vlc dvdread could not open the disc "/dev/dvd"

      it may be because there is no device node on your system. Udev no longer creates and instead uses . To fix this, edit the VLC configuration file (~/.config/vlc/vlcrc):

      # DVD device (string)

      DVD drive is noisy

      If playing DVD videos causes the system to be very loud, it may be because the disc is spinning faster than it needs to. To temporarily change the speed of the drive, run:

      # eject -x 12 /dev/dvd


      # hdparm -E12 /dev/dvd

      Any speed that is supported by the drive can be used, or 0 for the maximum speed.

      Setting CD-ROM and DVD-ROM drive speed

      Playback does not work with new computer (new DVD-Drive)

      If playback does not work and you have a new computer (new DVD-Drive) the reason might be that the region code is not set. You can read and set the region code with the package.

      None of the above programs are able to rip/encode a DVD to my hard disk!

      Make sure the region of your DVD reader is set correctly; otherwise, you will get loads of inexplicable CSS-related errors. Use the package to do so.

      If ripping still does not work with the correct region set, refer to the libdvdcss developer documentation for enabling log messages and setting other relevant options.

      GUI program log indicates problems with backend program

      If you use a GUI program and experience problems which the program's log blames on some backend program, then try to reproduce the problem by the logged backend program arguments. Whether you succeed with reproducing or not, you may report the logged lines and your own findings to the places mentioned in #Burn backend problems section.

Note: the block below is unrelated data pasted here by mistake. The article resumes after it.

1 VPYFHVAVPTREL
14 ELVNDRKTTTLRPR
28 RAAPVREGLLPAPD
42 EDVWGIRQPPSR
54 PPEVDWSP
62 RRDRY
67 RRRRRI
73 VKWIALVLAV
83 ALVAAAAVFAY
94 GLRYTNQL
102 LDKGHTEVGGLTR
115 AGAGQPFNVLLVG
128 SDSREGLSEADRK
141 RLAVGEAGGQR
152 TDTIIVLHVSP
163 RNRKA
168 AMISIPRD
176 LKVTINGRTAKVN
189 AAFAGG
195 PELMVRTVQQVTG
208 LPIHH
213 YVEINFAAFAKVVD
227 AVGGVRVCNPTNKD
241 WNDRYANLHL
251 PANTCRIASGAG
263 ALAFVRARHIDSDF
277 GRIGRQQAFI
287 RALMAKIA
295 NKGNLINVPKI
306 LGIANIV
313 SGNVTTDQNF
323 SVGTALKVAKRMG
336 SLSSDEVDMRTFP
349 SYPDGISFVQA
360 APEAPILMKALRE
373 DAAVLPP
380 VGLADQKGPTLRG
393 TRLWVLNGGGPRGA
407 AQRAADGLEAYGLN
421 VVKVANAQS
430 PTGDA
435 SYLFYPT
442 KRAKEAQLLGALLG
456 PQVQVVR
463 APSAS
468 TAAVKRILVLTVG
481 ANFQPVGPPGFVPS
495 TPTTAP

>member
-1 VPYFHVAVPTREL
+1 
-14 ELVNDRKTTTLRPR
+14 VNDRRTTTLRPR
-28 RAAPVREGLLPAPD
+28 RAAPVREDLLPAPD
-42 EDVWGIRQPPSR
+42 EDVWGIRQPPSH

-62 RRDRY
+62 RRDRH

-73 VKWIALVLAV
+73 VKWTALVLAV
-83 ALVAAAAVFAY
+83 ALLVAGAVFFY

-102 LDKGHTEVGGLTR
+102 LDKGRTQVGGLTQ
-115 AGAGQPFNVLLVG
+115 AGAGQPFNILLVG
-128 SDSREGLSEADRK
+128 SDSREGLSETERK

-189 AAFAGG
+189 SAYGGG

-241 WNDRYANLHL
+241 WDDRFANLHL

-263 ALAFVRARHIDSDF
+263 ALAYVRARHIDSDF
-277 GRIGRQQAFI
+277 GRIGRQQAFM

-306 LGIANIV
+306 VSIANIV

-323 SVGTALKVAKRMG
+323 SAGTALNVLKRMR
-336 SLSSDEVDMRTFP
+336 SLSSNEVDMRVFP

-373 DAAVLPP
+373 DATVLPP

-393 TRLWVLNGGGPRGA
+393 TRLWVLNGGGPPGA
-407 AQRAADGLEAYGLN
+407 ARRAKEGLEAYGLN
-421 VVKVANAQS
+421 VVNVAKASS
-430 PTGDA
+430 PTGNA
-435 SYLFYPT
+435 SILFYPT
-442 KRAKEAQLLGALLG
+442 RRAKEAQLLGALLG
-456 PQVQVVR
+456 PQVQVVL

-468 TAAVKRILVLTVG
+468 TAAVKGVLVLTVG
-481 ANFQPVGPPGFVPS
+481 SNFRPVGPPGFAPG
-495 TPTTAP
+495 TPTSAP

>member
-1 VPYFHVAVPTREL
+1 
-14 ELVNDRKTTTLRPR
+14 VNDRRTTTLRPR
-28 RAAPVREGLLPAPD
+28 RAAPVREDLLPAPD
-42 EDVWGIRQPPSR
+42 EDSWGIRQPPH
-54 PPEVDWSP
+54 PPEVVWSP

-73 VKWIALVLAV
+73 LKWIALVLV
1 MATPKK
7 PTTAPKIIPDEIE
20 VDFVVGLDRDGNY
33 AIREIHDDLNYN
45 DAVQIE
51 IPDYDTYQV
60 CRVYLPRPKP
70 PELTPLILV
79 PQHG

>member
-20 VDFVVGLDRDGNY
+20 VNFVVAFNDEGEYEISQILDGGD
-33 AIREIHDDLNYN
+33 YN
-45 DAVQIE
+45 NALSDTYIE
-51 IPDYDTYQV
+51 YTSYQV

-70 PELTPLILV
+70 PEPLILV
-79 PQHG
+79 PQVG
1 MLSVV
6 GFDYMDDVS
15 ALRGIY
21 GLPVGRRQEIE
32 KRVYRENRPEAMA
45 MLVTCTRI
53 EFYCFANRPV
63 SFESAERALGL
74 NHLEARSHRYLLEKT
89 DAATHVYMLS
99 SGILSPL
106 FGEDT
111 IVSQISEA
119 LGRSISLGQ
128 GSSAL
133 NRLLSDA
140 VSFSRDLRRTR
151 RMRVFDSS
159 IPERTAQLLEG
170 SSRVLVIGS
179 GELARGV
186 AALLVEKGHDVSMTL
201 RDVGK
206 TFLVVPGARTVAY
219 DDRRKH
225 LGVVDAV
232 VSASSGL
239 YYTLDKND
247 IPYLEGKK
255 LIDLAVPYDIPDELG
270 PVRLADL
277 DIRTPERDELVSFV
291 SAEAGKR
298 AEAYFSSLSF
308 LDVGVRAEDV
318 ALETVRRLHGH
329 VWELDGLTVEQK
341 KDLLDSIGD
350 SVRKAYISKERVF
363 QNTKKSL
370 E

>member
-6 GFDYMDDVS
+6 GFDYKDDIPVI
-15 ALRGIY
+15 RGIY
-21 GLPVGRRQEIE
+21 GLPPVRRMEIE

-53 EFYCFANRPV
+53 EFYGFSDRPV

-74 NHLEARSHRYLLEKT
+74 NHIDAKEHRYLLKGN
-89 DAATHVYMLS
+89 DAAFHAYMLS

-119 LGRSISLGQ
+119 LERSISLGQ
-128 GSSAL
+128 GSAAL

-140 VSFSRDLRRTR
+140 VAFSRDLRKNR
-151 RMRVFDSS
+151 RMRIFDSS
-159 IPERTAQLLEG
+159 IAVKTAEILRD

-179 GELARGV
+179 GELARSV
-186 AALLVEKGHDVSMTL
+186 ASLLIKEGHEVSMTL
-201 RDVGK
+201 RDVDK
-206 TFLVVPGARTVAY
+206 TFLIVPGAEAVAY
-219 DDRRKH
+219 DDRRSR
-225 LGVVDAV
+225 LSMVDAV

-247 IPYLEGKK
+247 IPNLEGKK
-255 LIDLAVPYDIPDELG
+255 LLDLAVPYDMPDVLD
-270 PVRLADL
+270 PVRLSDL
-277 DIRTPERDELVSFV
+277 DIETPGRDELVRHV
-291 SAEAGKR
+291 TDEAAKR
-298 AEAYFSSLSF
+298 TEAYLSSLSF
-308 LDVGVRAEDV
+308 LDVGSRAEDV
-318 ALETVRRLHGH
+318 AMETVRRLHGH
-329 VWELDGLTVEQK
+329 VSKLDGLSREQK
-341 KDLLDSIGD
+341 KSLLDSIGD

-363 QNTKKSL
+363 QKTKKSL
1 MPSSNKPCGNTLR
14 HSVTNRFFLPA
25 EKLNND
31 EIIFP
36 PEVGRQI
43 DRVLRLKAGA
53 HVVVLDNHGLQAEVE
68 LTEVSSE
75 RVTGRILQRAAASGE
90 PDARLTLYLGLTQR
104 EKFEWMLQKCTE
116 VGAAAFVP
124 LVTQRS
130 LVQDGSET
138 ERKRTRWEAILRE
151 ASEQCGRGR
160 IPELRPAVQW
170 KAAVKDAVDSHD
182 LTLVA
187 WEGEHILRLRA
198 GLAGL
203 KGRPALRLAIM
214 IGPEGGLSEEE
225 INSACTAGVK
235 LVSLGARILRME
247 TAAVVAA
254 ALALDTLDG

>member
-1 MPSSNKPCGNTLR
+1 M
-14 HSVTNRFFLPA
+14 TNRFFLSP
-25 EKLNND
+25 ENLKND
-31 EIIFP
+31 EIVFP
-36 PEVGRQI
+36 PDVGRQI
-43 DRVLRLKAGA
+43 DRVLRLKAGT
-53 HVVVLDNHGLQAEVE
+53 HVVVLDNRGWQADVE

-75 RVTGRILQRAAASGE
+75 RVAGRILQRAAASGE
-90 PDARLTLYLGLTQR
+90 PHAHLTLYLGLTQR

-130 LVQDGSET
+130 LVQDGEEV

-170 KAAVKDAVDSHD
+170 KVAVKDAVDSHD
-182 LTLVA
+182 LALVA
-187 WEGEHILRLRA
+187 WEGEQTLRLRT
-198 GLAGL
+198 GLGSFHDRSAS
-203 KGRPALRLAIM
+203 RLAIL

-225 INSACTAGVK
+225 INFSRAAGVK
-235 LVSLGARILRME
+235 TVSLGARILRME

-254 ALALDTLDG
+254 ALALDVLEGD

Special case: medium error / write error

      Here are some typical messages about the drive disliking the medium. This can only be solved by using a different drive or a different medium. A different program will hardly help.

      Brasero with backend growisofs:

      BraseroGrowisofs stderr: :-[ WRITE@LBA=0h failed with SK=3h/ASC=0Ch/ACQ=00h]: Input/output error

      Brasero with backend libburn:

      BraseroLibburn Libburn reported an error SCSI error on write(16976,16): [3 0C 00] Write error

      BD-R DL 50GB errors on trying to burn second layer

      Using growisofs from for burning 50GB BD-R DL discs might result in a fatal error and damaged media, such as:

      This happened at the 25GB boundary when starting to write the second layer. Using cdrecord from works with no problems. Tested with a 'HL-DT-ST BD-RE WH16NS40' LG burner, and Verbatim BD-R DL 6x discs (#96911). FS#47797

      Disc tray autocloses

      If after ejecting a cd, either by using the command, or pushing the drive button, the drive disc tray autocloses before being able to remove the disc, try the following command:

      # sysctl -w dev.cdrom.autoclose=0

      If that solves the problem, make the change permanent:

      If the above does not work and as a last resort measure, you can unload the disc module from the kernel via:

      # rmmod sr_mod

      the disc drive should now behave as expected but will not mount disc anymore. After putting a disc into the drive, reactivate the module via:

      # modprobe sr_mod

      the disc should now mount.

      See also

      This article is issued from Archlinux. The text is licensed under Creative Commons - Attribution - Sharealike. Additional terms may apply for the media files.